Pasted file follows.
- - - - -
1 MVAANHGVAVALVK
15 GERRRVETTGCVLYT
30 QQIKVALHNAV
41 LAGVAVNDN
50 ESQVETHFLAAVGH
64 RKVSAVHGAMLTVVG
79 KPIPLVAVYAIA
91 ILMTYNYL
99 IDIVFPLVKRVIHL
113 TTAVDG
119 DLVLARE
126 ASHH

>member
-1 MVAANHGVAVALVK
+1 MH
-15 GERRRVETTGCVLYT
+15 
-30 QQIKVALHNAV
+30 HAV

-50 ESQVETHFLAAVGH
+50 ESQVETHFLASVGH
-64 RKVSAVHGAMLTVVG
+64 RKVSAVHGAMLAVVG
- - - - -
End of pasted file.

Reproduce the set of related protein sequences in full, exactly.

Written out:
1 MVAANHGVAVALVK
15 GERRRVETTGCVLYT
30 QQIKVALHNAV
41 LAGVAVNDN
50 ESQVETHFLAAVGH
64 RKVSAVHGAMLTVVG
79 KPIPLVAVYAIA
91 ILMTYNYL
99 IDIVFPLVKRVIHL
113 TTAVDG
119 DLVLARE
126 ASHH

>member
-1 MVAANHGVAVALVK
+1 MH
-15 GERRRVETTGCVLYT
+15 
-30 QQIKVALHNAV
+30 HAV

-50 ESQVETHFLAAVGH
+50 ESQVETHFLASVGH
-64 RKVSAVHGAMLTVVG
+64 RKVSAVHGAMLAVVG